5. is presented all findings on a USB drive, in the language of the patient, and all medical reports prepared for the employer, upon request of the employer and signed release by the patient.

26 CITIES IN CHINA – RIPE FOR THIS OPPORTUNITY

Therefore, I believe that the following cities could penetrate the medical tourism market in China for foreigner care in the following 26 cities listed below:

WHY THIS APPROACH OVER ALL OTHER STRATEGIES?

The Executive Checkup approach to market penetration for medical tourism is my recommendation because of several compelling factors:

  1. The approach leverages basic services and technologies already in place in most full service medical centers, and are not expensive to set up or operate. Clinics can leverage and fill excess capacity.
  2. If no such upmarket private medical center is present in the market, startup costs to build and commission such a center that can be used as an urgent care center for occupational health and other follow on services and to accommodate cruise ship passengers who might otherwise be put off the ship for symptoms of certain viruses may not be stranded at the port if consultations and diagnostic results can be accomplished in about a 3-hour turnaround. This type of clinic can be co-located at a hotel. We recently consulted to Mandarin Hotels in a US city for this sort of program and it was determined that the entire setup could fit in a space of about 10,000 sq ft. (930m2)
  3. The Chinese local upmarket affluent consumer seeks “Western-medicine checkups” and the more affluent citizens are currently traveling to Singapore, USA, Italy, Spain, Greece, and other destinations, some of which might be recaptured with the right ultra premium branding and marketing. Otherwise, the revenue leakage will continue to fly right over the top of them.
  4. The Comprehensive Executive Checkup is an excellent soft entry because it is low risk, not frightening to a stranger (“It’s just a checkup”), can be done on an outpatient basis, and can be targeted at international employers who pay for these services at a corporate level.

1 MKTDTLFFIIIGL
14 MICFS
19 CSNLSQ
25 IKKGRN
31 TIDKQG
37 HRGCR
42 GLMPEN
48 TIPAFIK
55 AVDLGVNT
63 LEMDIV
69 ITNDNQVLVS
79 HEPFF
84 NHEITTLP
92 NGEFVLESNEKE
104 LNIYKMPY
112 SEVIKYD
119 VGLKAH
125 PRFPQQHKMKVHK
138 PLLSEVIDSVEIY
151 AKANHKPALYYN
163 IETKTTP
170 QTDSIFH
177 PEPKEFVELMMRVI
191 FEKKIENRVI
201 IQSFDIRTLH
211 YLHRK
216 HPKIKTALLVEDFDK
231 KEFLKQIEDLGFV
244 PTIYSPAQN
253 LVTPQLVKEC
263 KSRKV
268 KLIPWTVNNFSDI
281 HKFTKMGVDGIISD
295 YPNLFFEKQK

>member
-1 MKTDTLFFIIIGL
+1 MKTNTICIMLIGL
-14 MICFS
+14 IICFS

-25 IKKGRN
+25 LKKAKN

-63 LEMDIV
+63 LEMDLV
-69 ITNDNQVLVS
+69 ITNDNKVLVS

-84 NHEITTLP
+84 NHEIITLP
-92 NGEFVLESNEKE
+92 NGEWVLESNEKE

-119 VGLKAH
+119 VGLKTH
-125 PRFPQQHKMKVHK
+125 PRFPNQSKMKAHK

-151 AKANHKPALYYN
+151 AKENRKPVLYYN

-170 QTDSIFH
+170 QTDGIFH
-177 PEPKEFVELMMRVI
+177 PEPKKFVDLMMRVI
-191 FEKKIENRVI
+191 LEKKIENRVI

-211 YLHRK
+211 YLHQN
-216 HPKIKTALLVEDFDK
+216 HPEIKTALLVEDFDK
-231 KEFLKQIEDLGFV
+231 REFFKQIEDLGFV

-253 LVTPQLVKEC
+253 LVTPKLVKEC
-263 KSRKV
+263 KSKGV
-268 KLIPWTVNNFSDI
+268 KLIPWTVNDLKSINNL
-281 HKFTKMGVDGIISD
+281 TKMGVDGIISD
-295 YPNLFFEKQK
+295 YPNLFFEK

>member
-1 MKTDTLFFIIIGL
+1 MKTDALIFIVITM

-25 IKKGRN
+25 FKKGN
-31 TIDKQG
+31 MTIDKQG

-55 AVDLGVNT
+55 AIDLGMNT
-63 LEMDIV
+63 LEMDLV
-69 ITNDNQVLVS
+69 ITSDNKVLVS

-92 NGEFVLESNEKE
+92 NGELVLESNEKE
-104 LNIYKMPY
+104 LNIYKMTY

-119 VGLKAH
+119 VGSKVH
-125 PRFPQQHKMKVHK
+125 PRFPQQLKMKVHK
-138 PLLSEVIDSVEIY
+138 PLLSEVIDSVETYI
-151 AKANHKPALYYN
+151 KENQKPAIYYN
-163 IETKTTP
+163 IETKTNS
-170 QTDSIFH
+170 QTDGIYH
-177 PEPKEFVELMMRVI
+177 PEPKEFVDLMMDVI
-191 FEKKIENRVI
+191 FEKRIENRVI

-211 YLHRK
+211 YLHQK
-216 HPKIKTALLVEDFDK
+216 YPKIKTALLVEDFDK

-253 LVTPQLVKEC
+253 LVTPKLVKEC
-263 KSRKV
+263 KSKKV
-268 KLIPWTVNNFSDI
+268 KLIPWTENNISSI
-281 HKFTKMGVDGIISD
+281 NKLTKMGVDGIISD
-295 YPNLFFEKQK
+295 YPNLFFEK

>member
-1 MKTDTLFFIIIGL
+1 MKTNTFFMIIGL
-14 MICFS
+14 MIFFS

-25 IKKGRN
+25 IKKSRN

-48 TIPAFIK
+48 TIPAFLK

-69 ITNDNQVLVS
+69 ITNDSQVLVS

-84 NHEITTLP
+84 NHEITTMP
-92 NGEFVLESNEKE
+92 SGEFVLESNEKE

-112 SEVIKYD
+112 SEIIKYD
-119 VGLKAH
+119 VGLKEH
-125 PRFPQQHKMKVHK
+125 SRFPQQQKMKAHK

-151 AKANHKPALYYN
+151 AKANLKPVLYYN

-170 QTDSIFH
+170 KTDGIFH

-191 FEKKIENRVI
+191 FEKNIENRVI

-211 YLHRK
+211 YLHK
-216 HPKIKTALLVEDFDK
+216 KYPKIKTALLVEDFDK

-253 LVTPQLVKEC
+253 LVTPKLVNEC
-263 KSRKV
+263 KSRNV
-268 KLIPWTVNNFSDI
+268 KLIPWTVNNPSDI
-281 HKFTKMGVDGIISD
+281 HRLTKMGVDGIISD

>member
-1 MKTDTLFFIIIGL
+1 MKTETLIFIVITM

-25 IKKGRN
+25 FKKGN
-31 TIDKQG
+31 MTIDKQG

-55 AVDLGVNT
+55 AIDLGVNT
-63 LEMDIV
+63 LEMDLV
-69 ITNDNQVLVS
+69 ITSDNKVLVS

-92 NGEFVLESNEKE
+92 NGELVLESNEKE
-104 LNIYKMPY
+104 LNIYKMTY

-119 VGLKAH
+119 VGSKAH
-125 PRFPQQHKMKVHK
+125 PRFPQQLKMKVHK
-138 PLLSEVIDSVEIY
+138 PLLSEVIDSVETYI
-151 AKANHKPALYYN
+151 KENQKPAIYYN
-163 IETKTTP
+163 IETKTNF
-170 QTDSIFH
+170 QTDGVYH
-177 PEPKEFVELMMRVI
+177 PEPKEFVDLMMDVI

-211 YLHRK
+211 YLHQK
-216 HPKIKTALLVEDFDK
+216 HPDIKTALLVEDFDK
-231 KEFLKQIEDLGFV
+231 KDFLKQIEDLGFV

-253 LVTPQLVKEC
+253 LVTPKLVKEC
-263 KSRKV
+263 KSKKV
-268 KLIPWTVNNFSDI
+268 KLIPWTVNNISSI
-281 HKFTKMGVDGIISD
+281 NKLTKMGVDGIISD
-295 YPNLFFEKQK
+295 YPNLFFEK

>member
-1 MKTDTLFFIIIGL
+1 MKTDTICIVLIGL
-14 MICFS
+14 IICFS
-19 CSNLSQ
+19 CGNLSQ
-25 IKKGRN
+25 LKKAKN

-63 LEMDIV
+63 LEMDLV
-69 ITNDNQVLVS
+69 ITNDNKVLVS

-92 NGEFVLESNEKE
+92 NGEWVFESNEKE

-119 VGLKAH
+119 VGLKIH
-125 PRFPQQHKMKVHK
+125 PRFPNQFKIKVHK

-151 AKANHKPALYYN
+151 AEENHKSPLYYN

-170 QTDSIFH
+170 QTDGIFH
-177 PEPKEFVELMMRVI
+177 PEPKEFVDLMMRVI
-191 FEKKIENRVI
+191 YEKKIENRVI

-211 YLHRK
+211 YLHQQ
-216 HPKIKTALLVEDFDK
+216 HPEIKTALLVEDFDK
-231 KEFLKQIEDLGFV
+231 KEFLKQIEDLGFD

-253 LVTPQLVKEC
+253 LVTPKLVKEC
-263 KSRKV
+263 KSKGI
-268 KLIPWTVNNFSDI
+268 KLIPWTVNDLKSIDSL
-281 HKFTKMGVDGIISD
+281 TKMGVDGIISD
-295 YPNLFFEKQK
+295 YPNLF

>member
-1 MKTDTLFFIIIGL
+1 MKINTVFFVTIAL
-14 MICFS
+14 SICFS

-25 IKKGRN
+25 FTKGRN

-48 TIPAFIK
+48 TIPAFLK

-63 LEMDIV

5. It provides a “foot in the door” for follow on services at a later date if a medical problem is identified. This assumes, however, that the sellers know how to leverage the checkup visit as an entry to the customer lifetime value funnel. If they see it as merely a single episode of care, much of the benefit to the clinic market capture is wasted and the strategy falls flat.

CONCLUSION

If China cities opt not to follow this easy to implement strategy, I am certain that our Approved Providers in neighbor competitor countries along the Silk Road will step up and snatch it from them in short order.

Speaker, Author, Medical Tourism Marketing and Strategy Expert

ABOUT THE AUTHOR

Maria Todd is a trusted adviser and expert specialist to hospitals, clinics, governments, healthcare business owners, investors, and independent professionals. Clients call on her to help them do a better job of marketing, branding, or contracting with insurers and employers, and to grow their business.

Maria is the CEO of Mercury Healthcare International, in Denver, Colorado and the founder of Mercury Health Travel, the leader of the Health Tourism Practice Group of Mercury Advisory Group, the Executive Director of the Center for Health Tourism Strategy, its research and education resource center, and a Board Member and Advisor at Higowell, the world’s first health tourism operations platform. She has been recognized as an Academician with the Ukrainian Academy of Rehabilitation and Human Health and is a member of the Scientific Committee of Termatalia in Spain. She is also a Board Member at Global Health Connections, a nonprofit organization associated with the University of Colorado MBA-HA program. She is the author of 15 internationally-published business improvement books in healthcare administration and health tourism.

Invite Dr Todd to speak at your next event.  She presents a compelling workshop of interest to tourism and economic development officials, foreign investors, healthcare strategists, and suppliers on Opportunities for Economic Development through Inbound Medical Tourism Sector Development.